Burqa is a good thing

Liberals have to endure full veiling

There are good liberal and feminist reasons to reject the burqa. Conversely, from a liberal point of view, there is no way of approving the burqa ban. A distinction that Kacem El Ghazzali fails to make. A replica.

A famous quote, often incorrectly attributed to Voltaire, reads: "I do not share your opinion, but I will defend your right to speak until death." It is this distinction that Kacem El Ghazzali deliberately omits when he argues against the symbolism of the burqa and at the same time advocates its prohibition in the Swiss constitution.

His argument is based on two problematic assumptions. First, the external attribution, which “the burqa” stands for regardless of any context. Attributions that are refuted by social science research in Europe. And secondly, the idea that what should be rejected should be forbidden.

In fact, the burqa may symbolize something like a "totalitarian ideology" in numerous contexts. But on the one hand it would also be protected in a liberal society as an expression of such a political ideology, as the old SVP National Councilor Claudio Zanetti aptly stated: «A burqa is more than a piece of clothing, it is an expression of a political program. But then wearing them in public has to be even more permissible. " On the other hand, the context of the vote on a burqa ban on March 7th is Swiss. It is therefore only relevant what the full veils that are worn in Switzerland stand for.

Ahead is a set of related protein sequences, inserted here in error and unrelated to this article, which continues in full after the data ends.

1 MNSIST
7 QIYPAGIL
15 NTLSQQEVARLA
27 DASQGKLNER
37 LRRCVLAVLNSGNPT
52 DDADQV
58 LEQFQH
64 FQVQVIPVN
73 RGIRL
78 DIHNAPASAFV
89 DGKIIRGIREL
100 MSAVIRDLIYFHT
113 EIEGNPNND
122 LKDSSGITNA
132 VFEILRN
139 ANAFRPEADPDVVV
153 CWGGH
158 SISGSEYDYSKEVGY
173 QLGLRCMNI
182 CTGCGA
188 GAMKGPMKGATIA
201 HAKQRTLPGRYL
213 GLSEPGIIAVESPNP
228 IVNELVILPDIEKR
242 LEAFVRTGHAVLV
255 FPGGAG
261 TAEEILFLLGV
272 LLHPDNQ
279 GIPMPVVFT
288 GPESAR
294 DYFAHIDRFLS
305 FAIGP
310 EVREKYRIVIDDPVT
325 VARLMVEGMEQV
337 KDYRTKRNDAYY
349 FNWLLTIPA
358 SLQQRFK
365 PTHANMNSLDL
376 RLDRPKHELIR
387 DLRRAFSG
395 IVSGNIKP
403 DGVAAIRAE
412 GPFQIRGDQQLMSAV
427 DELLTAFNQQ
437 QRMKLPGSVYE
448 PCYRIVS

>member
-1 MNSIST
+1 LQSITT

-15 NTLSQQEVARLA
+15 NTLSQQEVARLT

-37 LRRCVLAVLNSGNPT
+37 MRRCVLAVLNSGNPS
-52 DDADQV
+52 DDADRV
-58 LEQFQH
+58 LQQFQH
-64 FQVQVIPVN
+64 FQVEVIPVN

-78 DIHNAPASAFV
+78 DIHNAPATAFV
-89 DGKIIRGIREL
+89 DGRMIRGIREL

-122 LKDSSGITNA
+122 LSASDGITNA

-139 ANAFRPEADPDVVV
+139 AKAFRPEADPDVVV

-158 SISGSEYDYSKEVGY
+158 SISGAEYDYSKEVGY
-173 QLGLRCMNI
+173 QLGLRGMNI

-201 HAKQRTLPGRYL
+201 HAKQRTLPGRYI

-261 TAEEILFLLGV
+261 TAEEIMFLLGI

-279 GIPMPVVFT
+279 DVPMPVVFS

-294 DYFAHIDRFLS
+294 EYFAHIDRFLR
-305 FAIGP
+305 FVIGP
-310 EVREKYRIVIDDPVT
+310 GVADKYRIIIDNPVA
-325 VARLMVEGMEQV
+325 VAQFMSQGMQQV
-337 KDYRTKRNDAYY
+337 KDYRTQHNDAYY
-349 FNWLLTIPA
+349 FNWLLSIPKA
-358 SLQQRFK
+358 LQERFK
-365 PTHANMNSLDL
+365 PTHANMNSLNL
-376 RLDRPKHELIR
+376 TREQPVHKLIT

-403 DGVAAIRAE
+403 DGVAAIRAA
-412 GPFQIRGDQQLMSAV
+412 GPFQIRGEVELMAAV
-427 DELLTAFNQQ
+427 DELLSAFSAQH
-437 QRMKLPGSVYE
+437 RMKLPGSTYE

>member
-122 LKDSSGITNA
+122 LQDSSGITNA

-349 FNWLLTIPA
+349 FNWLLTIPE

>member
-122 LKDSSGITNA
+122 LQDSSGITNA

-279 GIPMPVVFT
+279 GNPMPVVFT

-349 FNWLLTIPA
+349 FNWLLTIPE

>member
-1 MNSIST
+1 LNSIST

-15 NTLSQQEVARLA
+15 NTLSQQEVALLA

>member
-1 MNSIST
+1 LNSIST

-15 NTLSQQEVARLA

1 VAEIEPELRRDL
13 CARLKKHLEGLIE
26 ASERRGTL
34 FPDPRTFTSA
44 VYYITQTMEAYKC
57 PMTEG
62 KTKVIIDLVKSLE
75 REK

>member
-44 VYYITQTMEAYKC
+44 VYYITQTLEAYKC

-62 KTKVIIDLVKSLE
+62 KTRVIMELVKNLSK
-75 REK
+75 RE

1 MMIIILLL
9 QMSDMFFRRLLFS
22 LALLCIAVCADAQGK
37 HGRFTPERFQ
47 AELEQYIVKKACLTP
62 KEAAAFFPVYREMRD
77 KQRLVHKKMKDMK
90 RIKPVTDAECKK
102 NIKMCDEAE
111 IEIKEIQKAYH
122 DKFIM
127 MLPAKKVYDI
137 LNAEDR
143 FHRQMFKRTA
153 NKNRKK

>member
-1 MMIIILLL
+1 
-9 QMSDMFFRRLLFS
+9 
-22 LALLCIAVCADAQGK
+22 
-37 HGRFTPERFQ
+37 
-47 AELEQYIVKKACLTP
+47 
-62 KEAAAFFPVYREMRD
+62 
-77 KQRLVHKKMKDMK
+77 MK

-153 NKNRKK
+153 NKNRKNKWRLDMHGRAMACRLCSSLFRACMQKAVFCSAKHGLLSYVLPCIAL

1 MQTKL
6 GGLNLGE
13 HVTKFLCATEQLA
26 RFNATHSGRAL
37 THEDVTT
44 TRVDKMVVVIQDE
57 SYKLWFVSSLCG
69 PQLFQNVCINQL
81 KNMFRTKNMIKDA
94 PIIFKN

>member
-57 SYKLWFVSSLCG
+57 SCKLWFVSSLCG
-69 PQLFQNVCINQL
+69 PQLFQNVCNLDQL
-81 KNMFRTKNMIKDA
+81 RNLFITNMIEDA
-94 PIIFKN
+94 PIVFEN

The socio-political context is crucial

El Ghazzali describes the symbolism of the burqa "in societies that force women to veil their faces" and at the same time emphasizes that one cannot speak of personal freedom with the burqa, "because this claim to freedom must take into account the socio-political context of freedom".

If we do exactly that, i.e. take the Swiss context into account, a different picture emerges. Firstly, it has long been banned in Switzerland, and it is a criminal offense to force someone to wear a veil. The social context is therefore the exact opposite of societies that force women to veil their faces. One might argue that access to justice and offers of help in the context of domestic violence is always difficult or inadequate, but the initiative text is silent on this.

Difficulties in enforcing a criminal offense are not remedied by simply rewriting it in the constitution. Second, research on Nikab wearers in Europe shows that they wear the Nikab out of their own conviction and that the majority of them have the right to freedom in these social contexts.

It is therefore exclusively about Nikabs worn out of their own conviction in the Swiss context, worn by women, the vast majority of whom are socialized in the West and are average to very well educated: converts and Muslim secondas. A burqa ban is an interference with their basic rights, regardless of whether they wear the veil out of religious, political or other identity-forming convictions.

For liberals, the question arises: can interference with these fundamental rights be justified? This question can be answered in the negative with the simple principle of John Stuart Mill: the freedom of some ends there, and only there, where others are harmed or their freedom is affected. And as much as you despise the face veil in public space or find it irritating: It doesn't hurt anyone. So it is important to endure it in a free society.